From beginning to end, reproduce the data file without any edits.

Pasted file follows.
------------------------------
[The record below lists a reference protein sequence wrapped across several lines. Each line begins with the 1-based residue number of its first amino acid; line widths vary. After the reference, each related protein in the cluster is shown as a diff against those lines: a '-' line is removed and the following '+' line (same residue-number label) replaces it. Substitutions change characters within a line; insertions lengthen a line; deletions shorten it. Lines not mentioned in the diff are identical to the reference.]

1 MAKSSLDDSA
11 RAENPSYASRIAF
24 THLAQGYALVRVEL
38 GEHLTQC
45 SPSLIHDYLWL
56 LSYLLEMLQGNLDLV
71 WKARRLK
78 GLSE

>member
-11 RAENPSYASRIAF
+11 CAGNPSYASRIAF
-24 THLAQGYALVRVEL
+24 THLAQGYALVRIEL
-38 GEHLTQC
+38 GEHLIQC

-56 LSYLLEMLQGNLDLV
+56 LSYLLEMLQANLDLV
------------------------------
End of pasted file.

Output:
[The record below lists a reference protein sequence wrapped across several lines. Each line begins with the 1-based residue number of its first amino acid; line widths vary. After the reference, each related protein in the cluster is shown as a diff against those lines: a '-' line is removed and the following '+' line (same residue-number label) replaces it. Substitutions change characters within a line; insertions lengthen a line; deletions shorten it. Lines not mentioned in the diff are identical to the reference.]

1 MAKSSLDDSA
11 RAENPSYASRIAF
24 THLAQGYALVRVEL
38 GEHLTQC
45 SPSLIHDYLWL
56 LSYLLEMLQGNLDLV
71 WKARRLK
78 GLSE

>member
-11 RAENPSYASRIAF
+11 CAGNPSYASRIAF
-24 THLAQGYALVRVEL
+24 THLAQGYALVRIEL
-38 GEHLTQC
+38 GEHLIQC

-56 LSYLLEMLQGNLDLV
+56 LSYLLEMLQANLDLV